With the influx of rain into our local waterways in recent weeks we have seen the rivers get a really good flush out, and the water turned over after a very dry summer. This has given the aquatic life a fresh start as we head into the cooler months, which should see the bass and estuary perch making their move downstream a little early to start their spawning run.
Just a reminder that bass and EPs have a closed season from the start of June through to the end of August, so these guys are catch and release only. Most anglers have a self-imposed ban on fishing for them at this time anyway. This is the last month you can actively target them, and you can find out more at www.dpi.nsw.gov.au/fisheries/recreational/regulations.
At this time of year I like to sneak up to the top end of Broughton Creek towards Berry and target big black bream on soft plastics and minnow style divers. I do like to go a little old school and tie on an Attack lure, which was a big bream lure back in the day and still manages to slay its fair share of big bream. While up in Broughton, don’t forget to try some blades and plastics in some of the deeper holes, as it is well known for producing bag limits of flathead in single sessions (not that you have to keep your limit, of course).
Meanwhile, back in the main river we have been hearing of captures of good mulloway from the usual haunts up and down the river. There’s no big secret to it, just fish an hour either side of the change of tides and eventually you should come up tight on a silver ghost.
Out at the banks on the back of a bumper marlin season, which was cut short by heavy rain, we are now seeing the return of some nice kings which are mainly been taken on metal jigs retrieved erratically. Also out wide we have started to gear up for the impending yellowfin and bluefin tuna run. If you’re looking to upgrade to some heavier gear to chase these hard-fighting, barrel-sized silver beasts I recommend the new Shimano Saragosa 20000 as a great starting point.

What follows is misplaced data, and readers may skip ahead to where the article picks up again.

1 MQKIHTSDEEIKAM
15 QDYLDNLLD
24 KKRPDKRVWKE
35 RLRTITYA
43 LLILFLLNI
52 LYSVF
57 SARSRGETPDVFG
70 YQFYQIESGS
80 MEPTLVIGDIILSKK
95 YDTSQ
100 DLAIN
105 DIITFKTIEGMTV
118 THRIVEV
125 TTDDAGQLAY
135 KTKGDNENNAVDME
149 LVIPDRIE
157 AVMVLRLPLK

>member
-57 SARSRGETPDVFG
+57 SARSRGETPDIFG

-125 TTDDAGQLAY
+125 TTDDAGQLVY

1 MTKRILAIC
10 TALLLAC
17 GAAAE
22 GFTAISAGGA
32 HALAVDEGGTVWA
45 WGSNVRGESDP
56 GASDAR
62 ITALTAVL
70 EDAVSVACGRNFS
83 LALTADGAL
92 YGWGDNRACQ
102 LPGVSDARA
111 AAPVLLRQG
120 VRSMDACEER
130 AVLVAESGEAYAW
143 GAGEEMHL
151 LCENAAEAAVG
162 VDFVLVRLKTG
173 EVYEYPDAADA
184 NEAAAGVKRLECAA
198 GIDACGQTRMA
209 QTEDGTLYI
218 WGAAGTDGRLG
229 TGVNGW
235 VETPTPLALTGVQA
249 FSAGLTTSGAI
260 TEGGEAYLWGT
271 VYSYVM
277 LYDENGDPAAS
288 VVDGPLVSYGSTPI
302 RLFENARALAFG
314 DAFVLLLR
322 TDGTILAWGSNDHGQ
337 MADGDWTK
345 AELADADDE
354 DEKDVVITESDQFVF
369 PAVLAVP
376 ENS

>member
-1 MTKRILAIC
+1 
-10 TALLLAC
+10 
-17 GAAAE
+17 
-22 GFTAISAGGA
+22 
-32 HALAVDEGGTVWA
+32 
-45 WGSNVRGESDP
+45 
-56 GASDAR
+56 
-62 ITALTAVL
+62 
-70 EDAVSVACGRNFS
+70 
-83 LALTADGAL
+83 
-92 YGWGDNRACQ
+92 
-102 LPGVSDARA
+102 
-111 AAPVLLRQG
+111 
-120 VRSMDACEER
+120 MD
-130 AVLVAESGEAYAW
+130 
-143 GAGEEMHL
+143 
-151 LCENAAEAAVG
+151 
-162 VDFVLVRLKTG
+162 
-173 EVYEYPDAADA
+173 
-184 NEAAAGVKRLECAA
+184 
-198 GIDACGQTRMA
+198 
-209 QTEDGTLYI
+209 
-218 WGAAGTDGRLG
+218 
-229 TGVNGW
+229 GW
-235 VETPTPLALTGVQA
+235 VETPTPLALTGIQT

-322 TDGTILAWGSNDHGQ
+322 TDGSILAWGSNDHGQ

The cuttlefish bones are starting to wash up on the beaches, so this is a good indication that the big knobby snapper are starting to enter Jervis Bay. Both bait and plastics should see some good results, with fresh caught squid strips and 7” Jerkshads being the best choices.
The fresh flush of water into the Basin has slowed things down on the eastern side, with the majority of fish coming from around the islands. The Cranka Crab, which is finally in tackle stores, has been doing the damage. The cooler weather has seen the fish schooling up and moving deeper, so make sure you keep an eye on your sounder to find the feeding fish.
A little further south at Burrill Lake the heavy rains caused the local council to open up the mouth of the lake. This has allowed for a good flush, and plenty of fish are using this time to transition from outside in and inside out. This has caused the flathead to stir up, and where the lake widens should see you finding the fish.
Some good fun can be had from the river mouth or out at Gerroa with the salmon running at the moment. They’re great for the kids or the young at heart, and the preferred method is to use lighter gear and throw 5” white Jerkshads on 1/4oz jigheads and work the top quarter of the water column.
Alternatively you can head to the beaches, find a gutter and lob out a metal jig and start a quick retrieve. If you want to keep some for the smoker or fish cakes, remember to bleed these fish quickly for a better tasting meal.
That’s it for another month. Good times and tight lines!Reads: 1410